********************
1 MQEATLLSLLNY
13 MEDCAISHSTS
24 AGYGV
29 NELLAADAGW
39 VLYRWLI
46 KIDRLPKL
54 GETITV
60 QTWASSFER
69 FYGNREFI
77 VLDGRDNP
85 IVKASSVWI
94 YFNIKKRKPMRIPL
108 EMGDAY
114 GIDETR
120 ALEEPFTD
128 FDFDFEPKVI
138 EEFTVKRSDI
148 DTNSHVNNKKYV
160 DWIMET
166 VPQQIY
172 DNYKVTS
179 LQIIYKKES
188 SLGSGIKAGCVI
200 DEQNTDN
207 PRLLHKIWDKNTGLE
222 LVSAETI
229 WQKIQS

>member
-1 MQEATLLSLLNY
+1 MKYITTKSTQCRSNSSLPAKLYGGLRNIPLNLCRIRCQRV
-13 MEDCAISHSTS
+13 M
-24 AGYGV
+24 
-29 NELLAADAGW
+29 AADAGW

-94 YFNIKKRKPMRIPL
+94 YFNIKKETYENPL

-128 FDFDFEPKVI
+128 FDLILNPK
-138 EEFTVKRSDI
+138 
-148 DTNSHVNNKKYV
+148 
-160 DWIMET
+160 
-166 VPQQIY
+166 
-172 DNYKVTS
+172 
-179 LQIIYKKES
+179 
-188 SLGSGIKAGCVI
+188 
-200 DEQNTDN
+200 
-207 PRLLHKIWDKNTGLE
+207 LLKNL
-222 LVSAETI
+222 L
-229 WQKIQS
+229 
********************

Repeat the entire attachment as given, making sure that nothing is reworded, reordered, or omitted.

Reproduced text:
1 MQEATLLSLLNY
13 MEDCAISHSTS
24 AGYGV
29 NELLAADAGW
39 VLYRWLI
46 KIDRLPKL
54 GETITV
60 QTWASSFER
69 FYGNREFI
77 VLDGRDNP
85 IVKASSVWI
94 YFNIKKRKPMRIPL
108 EMGDAY
114 GIDETR
120 ALEEPFTD
128 FDFDFEPKVI
138 EEFTVKRSDI
148 DTNSHVNNKKYV
160 DWIMET
166 VPQQIY
172 DNYKVTS
179 LQIIYKKES
188 SLGSGIKAGCVI
200 DEQNTDN
207 PRLLHKIWDKNTGLE
222 LVSAETI
229 WQKIQS

>member
-1 MQEATLLSLLNY
+1 MKYITTKSTQCRSNSSLPAKLYGGLRNIPLNLCRIRCQRV
-13 MEDCAISHSTS
+13 M
-24 AGYGV
+24 
-29 NELLAADAGW
+29 AADAGW

-94 YFNIKKRKPMRIPL
+94 YFNIKKETYENPL

-128 FDFDFEPKVI
+128 FDLILNPK
-138 EEFTVKRSDI
+138 
-148 DTNSHVNNKKYV
+148 
-160 DWIMET
+160 
-166 VPQQIY
+166 
-172 DNYKVTS
+172 
-179 LQIIYKKES
+179 
-188 SLGSGIKAGCVI
+188 
-200 DEQNTDN
+200 
-207 PRLLHKIWDKNTGLE
+207 LLKNL
-222 LVSAETI
+222 L
-229 WQKIQS
+229 